Sound is an incredibly important element in any film, let alone horror films. Nothing makes the hairs on the back of my neck stand up more than a blood curdling scream, accompanied by a chaotic crescendo of music and sound effects. Creating sound for the movies is an art in and of itself. Foley artists are the people who enhance the details of the mundane that emphasize and accompany the feeling attached to a particular scene. Everything you see in a movie scene requires dubbing; Microphones used in filmmaking are only equipped to pick up dialogue. Everything else is added in post-production. When a character walks through the woods, leaves crunching underfoot, that sound was fabricated in a sound studio. The Foley Artist fabricates a theater of the mind of sorts. Without the visual accompaniment, because of their work, you’d be able to determine what’s going on in a scene, even if you’re peeking from behind your fingers. From a refrigerator opening, beer bottles clanging on the door, to a sinister hand rustling through a cutlery drawer, searching for a knife. All of these sonic details are created with everyday objects such as walnut shells and celery stalks (for breaking bones and snapping twigs), tin roasting pans and spatulas (for sword and knife shings), potato chip bags (for fire crackles), gloves and feather dusters (for bird wings), and watermelons and gourds (for those ever-so-gruesome head smashing sounds).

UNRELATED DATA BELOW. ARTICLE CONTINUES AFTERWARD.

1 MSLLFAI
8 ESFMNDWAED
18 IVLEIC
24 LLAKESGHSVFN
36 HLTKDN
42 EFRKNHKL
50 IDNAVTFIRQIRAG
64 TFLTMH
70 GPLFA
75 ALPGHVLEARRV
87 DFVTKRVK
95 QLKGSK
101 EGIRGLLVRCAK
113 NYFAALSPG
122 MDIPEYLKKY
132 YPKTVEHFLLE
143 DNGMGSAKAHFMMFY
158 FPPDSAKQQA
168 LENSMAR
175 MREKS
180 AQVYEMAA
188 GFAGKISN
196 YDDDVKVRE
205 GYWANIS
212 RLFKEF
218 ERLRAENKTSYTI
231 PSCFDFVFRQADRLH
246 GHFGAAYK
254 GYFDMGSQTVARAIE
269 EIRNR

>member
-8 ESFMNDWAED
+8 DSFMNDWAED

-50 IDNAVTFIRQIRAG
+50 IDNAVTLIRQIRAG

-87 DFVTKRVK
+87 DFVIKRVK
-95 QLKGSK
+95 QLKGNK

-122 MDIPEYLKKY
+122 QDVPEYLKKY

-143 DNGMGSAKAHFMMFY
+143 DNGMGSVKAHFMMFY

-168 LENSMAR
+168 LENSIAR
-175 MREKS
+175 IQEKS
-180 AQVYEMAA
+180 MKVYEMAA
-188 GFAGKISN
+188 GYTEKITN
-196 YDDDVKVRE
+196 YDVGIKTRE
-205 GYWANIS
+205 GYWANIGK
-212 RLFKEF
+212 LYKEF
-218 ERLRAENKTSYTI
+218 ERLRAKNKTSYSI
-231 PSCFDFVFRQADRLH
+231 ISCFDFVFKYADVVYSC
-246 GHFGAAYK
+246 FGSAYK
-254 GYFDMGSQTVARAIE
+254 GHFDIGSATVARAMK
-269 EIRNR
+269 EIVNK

When it comes to sonic accompaniment in films, more specifically music, dissonance plays a huge role. Dissonance refers to a distinct lack of harmony in music. Playing two or three opposing notes can create an uneasy feeling. Add a few staccato violin plucks, and you have yourself a very uncomfy composition. Minor tonalities are also hallmarks in a spine-tingling soundtrack. You usually hear major tonalities in mainstream music (think pop and country specifically), therefore it’s slightly jarring to hear a song in a minor key. Much like Leatherface, music also has texture. Musical texture refers to the layers a piece of music may have, encompassing vocal and instrumental. The more instruments, the thicker the texture. And, I would be remiss if I neglected to mention rhythm and tempo. They’re the twins that truly help make a scene scary and highlight the on-screen action. An actor running through the woods, pumping their legs as hard as humanly possible to outrun a masked murderer wouldn’t produce half the heart palpitations without a thunderous, quick paced composition blaring in the background.
It’s safe to say that the things that go “bump” in the night wouldn’t be as threatening without the “bump”. The next time you watch a horror movie, pay close attention to the sounds in the scene; Recognize the texture, feel the rhythm, try to identify what objects the Foley artist may have used to transport you to a place of terror. And make sure to check out the Spooky Sounds playlist included in this article…if you dare.
The Exorcism of Workout Demons By Craig Thomas
This one of my favorite times of the year. The leaves fall from trees and turn vibrant colors. The weather is comfortable with non-humid warm days and cooler nights that can be supplemented with my favorite leather jackets and fashionable attire (although these specific items for me are neatly stored away until my girls get a little more adroit with their motor skills and dinner side manners). But most significantly, it’s Halloween season and that means scaaaary fun.